🔒 Top tips on how to grow wealth from small investments in ETFs – Dawn Ridler

In this BizNews Personal Finance podcast with Jackie Cameron, a Johannesburg investment specialist shares how Exchange Traded Funds (ETFs) are a useful vehicle to grow wealth. Dawn Ridler, of Kerenga Wealth Ecology, explains the key characteristics of ETFs, how they differ from collective investment schemes like unit trusts or mutual funds, and how they generate returns. Ridler shares tips on good starting points for investors who are new to the world of funds – and ETFs in particular.

Exchange Traded Funds (ETFs) have mushroomed across world markets as investors wise up to the idea that they can be attractive vehicles to build wealth. But, along with this proliferation, ETFs have mutated. While some are still excellent investment options, others are best left alone.

In this personal finance podcast, Dawn Ridler – a money expert in Johannesburg who has a refreshing approach to demystifying money challenges – explains what ETFs are and shares some pointers on how to assess ETFs with a view to deciding whether you should invest.

“An Exchange Traded Fund mimics or tracks an index. So for example the JSE Top 40 index. They track the major indices. Now there are thousands of them, tracking all sorts of things – some of them quite remote,” Ridler points out.

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Also read: Despite JSE blues, best inflows in 10yrs for US-traded SA ETF

“They do what the market is doing on a daily basis. You don’t need a human to make investment decisions for you. The computer does it for you. Because they’ve taken that active management role out of it, that has brought down the costs enormously,” says Ridler.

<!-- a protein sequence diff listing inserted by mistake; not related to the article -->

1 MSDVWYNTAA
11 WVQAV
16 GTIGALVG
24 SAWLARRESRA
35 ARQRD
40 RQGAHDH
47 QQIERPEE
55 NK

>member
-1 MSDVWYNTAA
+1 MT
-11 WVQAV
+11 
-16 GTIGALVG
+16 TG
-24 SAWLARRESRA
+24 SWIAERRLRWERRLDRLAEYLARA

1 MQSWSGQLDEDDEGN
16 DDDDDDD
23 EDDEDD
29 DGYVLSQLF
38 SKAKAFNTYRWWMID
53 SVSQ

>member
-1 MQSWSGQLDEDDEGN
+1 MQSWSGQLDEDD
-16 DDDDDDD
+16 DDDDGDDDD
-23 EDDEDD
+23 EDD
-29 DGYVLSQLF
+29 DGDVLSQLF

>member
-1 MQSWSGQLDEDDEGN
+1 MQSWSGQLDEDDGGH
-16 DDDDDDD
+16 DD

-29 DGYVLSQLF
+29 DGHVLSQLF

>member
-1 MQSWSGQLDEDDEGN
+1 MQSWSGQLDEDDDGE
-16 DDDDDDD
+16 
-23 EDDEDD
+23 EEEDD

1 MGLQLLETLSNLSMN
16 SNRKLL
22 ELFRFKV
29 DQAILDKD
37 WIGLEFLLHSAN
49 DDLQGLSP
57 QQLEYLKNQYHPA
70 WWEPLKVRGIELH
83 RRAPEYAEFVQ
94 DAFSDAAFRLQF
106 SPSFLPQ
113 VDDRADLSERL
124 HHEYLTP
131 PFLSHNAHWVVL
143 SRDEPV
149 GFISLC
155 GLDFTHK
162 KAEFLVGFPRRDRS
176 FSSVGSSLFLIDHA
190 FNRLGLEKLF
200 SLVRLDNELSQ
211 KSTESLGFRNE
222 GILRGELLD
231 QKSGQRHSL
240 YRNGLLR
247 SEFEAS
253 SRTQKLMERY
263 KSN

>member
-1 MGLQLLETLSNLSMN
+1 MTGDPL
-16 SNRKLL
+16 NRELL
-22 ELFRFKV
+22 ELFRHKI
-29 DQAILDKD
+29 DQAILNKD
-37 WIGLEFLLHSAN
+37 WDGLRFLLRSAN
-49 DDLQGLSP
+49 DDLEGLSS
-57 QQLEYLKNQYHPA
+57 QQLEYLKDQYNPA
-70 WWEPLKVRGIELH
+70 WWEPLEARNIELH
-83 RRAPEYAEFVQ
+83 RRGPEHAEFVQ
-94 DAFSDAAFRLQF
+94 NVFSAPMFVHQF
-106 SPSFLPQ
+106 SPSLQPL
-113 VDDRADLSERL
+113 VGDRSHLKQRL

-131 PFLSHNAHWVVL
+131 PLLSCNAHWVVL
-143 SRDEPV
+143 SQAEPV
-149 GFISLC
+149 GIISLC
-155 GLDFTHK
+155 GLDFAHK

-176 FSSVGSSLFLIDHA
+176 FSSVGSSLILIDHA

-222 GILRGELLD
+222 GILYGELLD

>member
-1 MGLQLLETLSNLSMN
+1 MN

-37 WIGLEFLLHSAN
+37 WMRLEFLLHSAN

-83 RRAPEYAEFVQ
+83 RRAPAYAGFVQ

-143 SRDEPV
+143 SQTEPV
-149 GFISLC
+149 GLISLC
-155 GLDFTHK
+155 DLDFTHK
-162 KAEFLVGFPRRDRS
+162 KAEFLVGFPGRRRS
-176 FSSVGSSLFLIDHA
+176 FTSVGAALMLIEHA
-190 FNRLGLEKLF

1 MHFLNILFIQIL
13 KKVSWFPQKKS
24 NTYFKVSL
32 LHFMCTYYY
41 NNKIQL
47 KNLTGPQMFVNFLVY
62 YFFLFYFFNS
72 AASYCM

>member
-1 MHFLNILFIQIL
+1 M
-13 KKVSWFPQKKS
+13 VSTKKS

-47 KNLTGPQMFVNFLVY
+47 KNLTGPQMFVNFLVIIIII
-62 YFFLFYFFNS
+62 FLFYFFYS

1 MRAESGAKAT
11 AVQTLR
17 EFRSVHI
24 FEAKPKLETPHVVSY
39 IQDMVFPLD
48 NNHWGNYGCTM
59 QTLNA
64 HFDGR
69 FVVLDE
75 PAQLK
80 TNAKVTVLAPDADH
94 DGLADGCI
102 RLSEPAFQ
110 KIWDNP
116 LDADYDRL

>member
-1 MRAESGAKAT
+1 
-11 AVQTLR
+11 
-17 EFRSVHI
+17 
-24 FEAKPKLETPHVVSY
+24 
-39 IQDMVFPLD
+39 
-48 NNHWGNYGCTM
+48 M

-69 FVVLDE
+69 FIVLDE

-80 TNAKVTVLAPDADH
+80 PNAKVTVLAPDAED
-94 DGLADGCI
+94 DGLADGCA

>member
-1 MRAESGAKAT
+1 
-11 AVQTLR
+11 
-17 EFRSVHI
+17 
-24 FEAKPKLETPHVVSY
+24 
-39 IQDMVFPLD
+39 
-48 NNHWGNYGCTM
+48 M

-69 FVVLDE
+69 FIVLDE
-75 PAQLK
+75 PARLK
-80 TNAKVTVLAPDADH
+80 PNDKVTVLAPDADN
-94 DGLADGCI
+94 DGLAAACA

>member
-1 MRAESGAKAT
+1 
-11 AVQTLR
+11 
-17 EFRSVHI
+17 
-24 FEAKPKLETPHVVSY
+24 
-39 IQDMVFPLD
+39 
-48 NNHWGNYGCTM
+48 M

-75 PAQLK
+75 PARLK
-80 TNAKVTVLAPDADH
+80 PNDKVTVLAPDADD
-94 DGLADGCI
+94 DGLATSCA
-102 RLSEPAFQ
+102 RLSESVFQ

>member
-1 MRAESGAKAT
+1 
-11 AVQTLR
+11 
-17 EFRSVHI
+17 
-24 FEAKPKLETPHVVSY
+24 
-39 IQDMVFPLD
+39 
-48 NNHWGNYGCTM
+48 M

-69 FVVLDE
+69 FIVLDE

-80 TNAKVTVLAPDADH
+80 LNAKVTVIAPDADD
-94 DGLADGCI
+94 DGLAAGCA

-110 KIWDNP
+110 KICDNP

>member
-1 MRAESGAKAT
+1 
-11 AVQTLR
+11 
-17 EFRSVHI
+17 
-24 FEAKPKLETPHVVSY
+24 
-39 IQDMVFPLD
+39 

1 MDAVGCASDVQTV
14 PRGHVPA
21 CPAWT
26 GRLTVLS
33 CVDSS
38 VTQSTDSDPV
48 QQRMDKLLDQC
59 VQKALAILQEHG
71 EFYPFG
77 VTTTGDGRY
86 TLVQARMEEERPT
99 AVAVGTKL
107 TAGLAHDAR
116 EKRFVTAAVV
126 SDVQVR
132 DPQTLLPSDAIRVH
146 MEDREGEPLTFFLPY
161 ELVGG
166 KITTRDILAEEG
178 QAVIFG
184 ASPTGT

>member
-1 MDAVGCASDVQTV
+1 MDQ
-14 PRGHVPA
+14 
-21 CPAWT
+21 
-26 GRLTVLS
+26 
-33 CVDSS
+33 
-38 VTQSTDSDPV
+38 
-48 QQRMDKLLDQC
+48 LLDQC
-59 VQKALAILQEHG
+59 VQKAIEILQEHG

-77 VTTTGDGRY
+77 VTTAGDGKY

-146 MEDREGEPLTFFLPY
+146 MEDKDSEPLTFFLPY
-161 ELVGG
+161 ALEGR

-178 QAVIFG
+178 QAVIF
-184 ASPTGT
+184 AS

She explains why a significant difference between ETFs and collective investment schemes like unit trusts or mutual funds is the cost structure. Unlike ETFs, which are managed by sophisticated computer programmes, collective investment schemes are managed by individuals who make decisions to buy and sell assets and “all have to be paid”.

Ridler notes that you can easily  pay 2.3-2.5% in annual costs for the active management offered by collective investment scheme providers. However, “despite being active and with real humans trying to find out what’s going on” these funds haven’t performed.

“They are ‘proudly average’. Why be proudly average and pay 2.5% when you can pay lower costs, of half a percent?” asks Ridler.

A fee of 2.5% doesn’t sound like a big figure for a professional fund manager to beat. Ridler explains why a fee that looks small can be a massive knock to your wealth building efforts.

Also read: Investors climb into ETFs, reject old-fashioned asset managers – The Wall Street Journal

“We have to look at real returns. Real returns in the South African context, over the last three years, in equities, has been virtually zero. Real return is the return, say it is 5%, minus inflation, which is 5%, gives you a real return of zero. That means the purchasing power of your rand cannot grow.

“You need your purchasing power at the very least to keep up with inflation, if not more,” continues Ridler.

There are other fees to consider too, like platform fees and advisor fees. “You need at least 7.5% before fees for your money to have done anything. We haven’t seen 7.5% returns on the equity side for last three years,” she notes.

There are ETFs that trade in South Africa that provide exposure to global markets. The problem with investing in global ETFs listed in South Africa, says Ridler, is that “sometimes the exchange rate acts in our favour and sometimes it doesn’t and global currents can also impact on the global returns”,

How do investors understand  ETF costs? Ridler explains where to look for fees and also cautions that ETFs in South Africa are more expensive because of a “critical mass issue”.

Also read: ETFs suck in money: What they are, how to choose – investment expert

Offshore ETFs – ones listed offshore as opposed to global funds listed in South Africa – can be a better idea, suggests Ridler, as you can get exposure to the S&P 500, for example.

Ridler, like investment guru Warren Buffett, reckons an S&P 500 tracker – a fund that generates the returns of the biggest companies listed in the US – is a good idea.

“Take a long term view. The rand will continue to depreciate because our inflation is way above everyone else’s – even in the emerging world. In terms of purchasing power, until we bring our inflation rate down, the rand will continue to depreciate,” says Ridler.

For more insights on managing your personal finances:

Making sense of the NHI and your future medical costs – money expert Dawn Ridler

How short-term thinking kills long-term wealth building – Dawn Ridler

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